On the basis of the various replies in the meantime received from national affiliates as well as from European sectoral organisations, especially the European Federation of Building and Woodworkers, the ETUC comes to the following views:
- Currently, the question if the Posting Directive in reality does achieve its objective or not is very much dependent on the strength or weakness of the legislative and/or collectively agreed regulatory framework at national level, and the degree to which the national system can cope with the challenges that cross border provision of services put to the national system when it comes to fair competition between service providers and the protection of workers.
Therefore, it is a matter of the highest priority that the European Commission puts more pressure on Member States to take up their responsibilities in this regard. They should be urged to adapt their regulatory framework where necessary and appropriate, for instance by implementing the Posting Directive in its maximum scope (extending it to all sectors of the economy, etc.), and review their regulations with regard to definitions and instruments to tackle letter box companies, bogus self-employment, etc.
- Secondly, the question if the Posting Directive ‘works' or not is very much dependent on administrative cooperation and coordination between Member States, which according to many of our affiliates in practice is almost non-existing (non-functioning national liaison offices, inadequate internal and cross border administrative cooperation and coordination)!
This is a joint responsibility of the European Commission and the Member States, and therefore the European Commission should more actively take the lead and come up with proposals how to bring this cooperation and coordination about.
Especially the issue of providing companies and workers with accessible and transparent information with regard to the terms and conditions of employment that apply is of key importance; on the one hand to allow and stimulate companies - main contractors and user enterprises as well as service providers - to comply with the rules; and the other hand to allow and stimulate workers and their representatives to be aware of their rights and take action to claim observance.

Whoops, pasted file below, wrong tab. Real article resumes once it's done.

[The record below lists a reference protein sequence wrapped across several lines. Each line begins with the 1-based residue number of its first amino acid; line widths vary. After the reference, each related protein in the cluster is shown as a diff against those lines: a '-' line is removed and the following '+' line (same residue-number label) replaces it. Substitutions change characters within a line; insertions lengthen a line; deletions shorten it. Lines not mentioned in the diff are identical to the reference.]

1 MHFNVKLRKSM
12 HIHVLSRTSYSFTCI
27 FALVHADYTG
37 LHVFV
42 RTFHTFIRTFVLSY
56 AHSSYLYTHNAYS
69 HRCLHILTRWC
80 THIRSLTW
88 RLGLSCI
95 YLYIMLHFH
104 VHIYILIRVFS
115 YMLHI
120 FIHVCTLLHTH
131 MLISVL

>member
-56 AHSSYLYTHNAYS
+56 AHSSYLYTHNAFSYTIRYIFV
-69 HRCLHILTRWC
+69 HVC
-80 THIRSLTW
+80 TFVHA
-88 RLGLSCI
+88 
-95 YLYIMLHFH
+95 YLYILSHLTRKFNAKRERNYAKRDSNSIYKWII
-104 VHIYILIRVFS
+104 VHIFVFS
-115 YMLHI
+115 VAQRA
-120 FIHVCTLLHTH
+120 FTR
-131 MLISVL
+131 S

ETUC invites the Commission to consider instruments like the development of a toolkit together with representatives of Member States and relevant social partners to support cooperation, coordination and information.
In addition, the ETUC wants to remind the Commission of the recent judgement of the ECJ (case 244/04) in which the Court explicitly accepted the instrument of prior declarations by the service provider in situations of posting as an appropriate means for the host country to monitor and enforce its regulations. The ETUC is of the opinion that without such prior declarations, and without obligations to have an address and/or representative on the territory, the relevant actors (public as well as private, in the case of collectively agreed standards) cannot play an effective role in the monitoring and enforcement of the minimum standards as laid down in article 3 of the Directive.
- Thirdly, for many different reasons the cross border provision of services increasingly takes the form of subcontracting (especially in construction) and agency work (in many other sectors of the economy). By creating extremely complex networks of sub-contractors, main contractors can create easy ways to circumvent legal or collectively agreed labour standards and working conditions. By hiring workers through agencies instead of directly, user-enterprises and agencies - especially in countries that do not have a strong regulatory framework in place for equal treatment of agency workers - can easily enjoy major profits (that in some countries surpass the estimated gains in drug trafficking!) in employing agency workers on wages and working conditions that are far below standards in the sector concerned.
Therefore, the European Commission should much more actively promote that Member States that have not yet done so take initiatives to introduce so called systems of ‘client liability', ‘chain responsibility' or ‘joint and several liability', bring together the various practices in Member States - if necessary in a separate report - , and consider the proposal of a Community initiative on this matter.